Of course, those are just the material features of a campsite. What a campsite really is at its core is a group of family or friends gathered together, away from distraction, spending quality time together. What I remember best from my first backpacking trip is my dad singing “Ghost Chickens in the Sky” that night and my brother and me performing our infamous Bumble Bee skit. I remember my dad helping us adjust our packs and checking to see if he needed to lighten our loads a little. I remember learning to tie knots, skip rocks, and burn eggs. Most of all, I remember wanting to do it all over again.

The next morning we finished up the last few miles of trail and reached the top of Mount Magazine. It was Sunday and time to go home, so we loaded up for the two hour bittersweet drive home. We sang songs, told jokes, and shared stories, but somehow it wasn’t quite the same without the campsite in the woods.
I thought it might be helpful to share with you a few lessons I’ve learned over the years (mostly the hard way) that will help make your first backpacking trip a success. I’ve also included a list of absolutely essential gear, the items that are crucial to being prepared for anything a weekend in the woods might throw at you.

 

Lessons for a first-time backpacker:
1. Inspect your gear before you go – make sure your sleeping pad holds air, all the straps and buckles, drawstrings, and zippers on your pack are in good condition, re-treat your rainwear with a Durable Water-Repellent (DWR, i.e. Nikwax products) for maximum breathability/comfort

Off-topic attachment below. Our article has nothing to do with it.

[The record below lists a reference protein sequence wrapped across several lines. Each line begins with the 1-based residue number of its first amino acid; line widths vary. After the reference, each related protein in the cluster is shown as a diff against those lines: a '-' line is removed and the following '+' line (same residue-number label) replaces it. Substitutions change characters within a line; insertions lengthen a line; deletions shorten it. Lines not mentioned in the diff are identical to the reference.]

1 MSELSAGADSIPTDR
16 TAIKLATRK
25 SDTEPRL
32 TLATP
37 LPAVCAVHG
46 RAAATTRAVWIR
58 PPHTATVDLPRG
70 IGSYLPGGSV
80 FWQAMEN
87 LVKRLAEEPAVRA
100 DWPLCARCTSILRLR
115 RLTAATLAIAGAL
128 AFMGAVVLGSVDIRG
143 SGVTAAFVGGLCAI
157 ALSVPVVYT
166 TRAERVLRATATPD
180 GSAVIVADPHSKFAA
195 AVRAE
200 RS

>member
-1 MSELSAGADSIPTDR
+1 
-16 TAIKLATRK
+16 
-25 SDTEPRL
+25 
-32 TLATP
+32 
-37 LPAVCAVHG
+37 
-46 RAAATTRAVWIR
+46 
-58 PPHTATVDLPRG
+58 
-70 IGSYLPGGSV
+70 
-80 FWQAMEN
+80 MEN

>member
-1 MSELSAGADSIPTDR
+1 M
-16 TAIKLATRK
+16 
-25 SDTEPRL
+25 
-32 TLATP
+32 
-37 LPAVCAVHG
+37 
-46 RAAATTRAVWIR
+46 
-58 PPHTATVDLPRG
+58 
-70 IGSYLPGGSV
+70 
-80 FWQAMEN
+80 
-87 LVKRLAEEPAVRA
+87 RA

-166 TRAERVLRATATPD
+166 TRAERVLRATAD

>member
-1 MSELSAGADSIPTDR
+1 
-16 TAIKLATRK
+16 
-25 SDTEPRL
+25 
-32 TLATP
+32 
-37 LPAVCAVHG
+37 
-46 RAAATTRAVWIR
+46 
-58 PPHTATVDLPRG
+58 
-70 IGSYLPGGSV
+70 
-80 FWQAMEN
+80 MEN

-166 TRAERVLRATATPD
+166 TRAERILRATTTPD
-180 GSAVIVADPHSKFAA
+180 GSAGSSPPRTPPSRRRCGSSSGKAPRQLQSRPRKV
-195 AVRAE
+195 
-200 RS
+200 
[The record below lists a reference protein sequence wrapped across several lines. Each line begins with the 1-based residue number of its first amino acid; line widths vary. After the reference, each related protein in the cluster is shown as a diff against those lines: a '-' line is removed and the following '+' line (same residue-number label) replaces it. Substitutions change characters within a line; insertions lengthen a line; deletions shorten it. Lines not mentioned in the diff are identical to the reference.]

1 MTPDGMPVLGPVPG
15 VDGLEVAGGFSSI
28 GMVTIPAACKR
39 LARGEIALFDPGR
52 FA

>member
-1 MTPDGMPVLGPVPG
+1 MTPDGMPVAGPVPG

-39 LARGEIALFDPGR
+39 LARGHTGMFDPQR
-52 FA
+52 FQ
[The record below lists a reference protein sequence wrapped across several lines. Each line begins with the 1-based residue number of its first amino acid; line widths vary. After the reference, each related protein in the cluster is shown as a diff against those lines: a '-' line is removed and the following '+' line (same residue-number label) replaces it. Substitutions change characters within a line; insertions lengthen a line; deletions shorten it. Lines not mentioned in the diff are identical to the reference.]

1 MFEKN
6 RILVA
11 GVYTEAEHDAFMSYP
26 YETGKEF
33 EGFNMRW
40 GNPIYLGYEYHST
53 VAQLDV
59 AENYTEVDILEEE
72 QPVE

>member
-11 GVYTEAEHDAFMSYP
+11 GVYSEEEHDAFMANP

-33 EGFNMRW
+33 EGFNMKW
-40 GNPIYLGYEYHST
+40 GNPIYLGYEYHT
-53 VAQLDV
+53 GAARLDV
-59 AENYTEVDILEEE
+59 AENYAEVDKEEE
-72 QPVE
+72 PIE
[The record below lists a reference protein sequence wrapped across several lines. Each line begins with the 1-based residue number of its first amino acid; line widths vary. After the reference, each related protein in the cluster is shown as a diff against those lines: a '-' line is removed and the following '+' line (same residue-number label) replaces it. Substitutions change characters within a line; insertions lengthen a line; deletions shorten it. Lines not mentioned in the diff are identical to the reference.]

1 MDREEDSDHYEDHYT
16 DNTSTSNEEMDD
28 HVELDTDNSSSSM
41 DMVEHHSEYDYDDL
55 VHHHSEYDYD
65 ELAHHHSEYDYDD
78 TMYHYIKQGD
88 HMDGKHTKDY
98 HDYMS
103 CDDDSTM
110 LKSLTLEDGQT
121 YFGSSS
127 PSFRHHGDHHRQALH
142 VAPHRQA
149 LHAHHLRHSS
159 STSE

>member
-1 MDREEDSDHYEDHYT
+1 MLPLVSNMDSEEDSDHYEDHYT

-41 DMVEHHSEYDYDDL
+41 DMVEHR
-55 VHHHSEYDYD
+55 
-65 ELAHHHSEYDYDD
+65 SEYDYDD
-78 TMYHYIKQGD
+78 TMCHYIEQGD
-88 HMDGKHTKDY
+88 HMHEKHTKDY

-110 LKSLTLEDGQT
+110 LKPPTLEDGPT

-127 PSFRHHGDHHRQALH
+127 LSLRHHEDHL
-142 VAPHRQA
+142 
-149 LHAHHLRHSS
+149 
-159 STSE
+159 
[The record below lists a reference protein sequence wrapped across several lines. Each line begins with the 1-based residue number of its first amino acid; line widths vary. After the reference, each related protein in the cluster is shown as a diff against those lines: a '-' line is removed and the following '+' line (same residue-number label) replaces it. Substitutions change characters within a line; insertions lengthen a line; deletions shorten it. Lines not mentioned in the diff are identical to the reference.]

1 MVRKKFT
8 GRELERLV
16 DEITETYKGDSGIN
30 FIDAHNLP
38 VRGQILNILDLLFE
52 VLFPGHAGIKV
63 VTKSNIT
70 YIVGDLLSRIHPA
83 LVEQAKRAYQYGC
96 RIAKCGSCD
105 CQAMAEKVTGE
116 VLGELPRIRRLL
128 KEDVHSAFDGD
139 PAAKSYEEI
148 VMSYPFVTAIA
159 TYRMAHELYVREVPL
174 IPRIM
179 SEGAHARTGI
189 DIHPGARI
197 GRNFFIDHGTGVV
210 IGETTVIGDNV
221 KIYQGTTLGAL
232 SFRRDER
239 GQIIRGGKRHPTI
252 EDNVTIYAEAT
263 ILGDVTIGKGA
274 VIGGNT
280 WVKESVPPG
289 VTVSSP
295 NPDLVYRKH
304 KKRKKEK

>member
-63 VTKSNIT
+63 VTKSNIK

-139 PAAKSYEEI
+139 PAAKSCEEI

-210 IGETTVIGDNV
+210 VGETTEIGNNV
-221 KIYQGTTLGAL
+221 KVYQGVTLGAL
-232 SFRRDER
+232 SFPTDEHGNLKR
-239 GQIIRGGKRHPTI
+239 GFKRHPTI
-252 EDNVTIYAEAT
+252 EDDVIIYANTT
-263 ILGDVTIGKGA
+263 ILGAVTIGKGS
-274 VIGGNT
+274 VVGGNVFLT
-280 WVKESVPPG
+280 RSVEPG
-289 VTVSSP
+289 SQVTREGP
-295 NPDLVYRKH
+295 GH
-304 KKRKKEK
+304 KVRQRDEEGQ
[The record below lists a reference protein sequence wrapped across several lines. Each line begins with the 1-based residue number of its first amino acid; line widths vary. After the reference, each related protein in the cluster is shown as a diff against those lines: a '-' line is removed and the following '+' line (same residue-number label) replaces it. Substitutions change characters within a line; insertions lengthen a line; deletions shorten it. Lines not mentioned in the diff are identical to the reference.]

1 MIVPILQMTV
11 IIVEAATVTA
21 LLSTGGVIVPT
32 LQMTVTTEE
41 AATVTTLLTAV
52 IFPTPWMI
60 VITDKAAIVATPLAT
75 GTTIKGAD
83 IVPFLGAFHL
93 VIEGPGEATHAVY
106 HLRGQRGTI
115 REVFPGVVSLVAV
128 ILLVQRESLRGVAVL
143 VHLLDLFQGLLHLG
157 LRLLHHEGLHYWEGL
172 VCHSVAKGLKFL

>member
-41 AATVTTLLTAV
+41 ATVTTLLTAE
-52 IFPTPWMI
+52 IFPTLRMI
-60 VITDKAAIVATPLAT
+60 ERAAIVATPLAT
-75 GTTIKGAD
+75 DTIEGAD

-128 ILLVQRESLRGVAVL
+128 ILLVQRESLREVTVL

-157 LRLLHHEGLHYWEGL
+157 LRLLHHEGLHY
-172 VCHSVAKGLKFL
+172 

2. Make sure you know how to use your gear: changing headlamp batteries, lighting your stove, packing your sleeping bag & pad, adjusting your pack or trekking poles, setting up the tent or hammock; REMEMBER these things can be more difficult when you are tired, cold, hot, hungry, thirsty, or it’s dark out!
3. Double-check your checklist! DOUBLE-CHECK YOUR CHECKLIST! I have forgotten items on the following list on several separate occasions, and those were all of my worst trips despite good weather. I’ve had great trips in terrible conditions because of remembering the right gear!
4. Test-carry your fully-loaded backpack, if it you can’t get it on your back you should probably take some stuff out. Don’t forget to include water and food on this test run (essential but heavy ).
5. Check the weather right before you leave for the most accurate forecast.
6. Start hiking early (more time=more miles, hiking faster=more injuries).
7. Break in your footwear (prevents blisters) – this is actually breaking in your feet, they toughen up more than your shoes soften down.
8. Find an experienced partner – someone who’s already learned from their mistakes, at least talk to an experienced backpacker before going on your first trip. L&C hosts clinics 3-4 times a year.
9. Learn “Leave No Trace” practices for your destination: they vary a lot depending on climate.
10. Pick an appropriate destination: consider distance, steepness, terrain, popularity of trail (less people = less help in emergencies)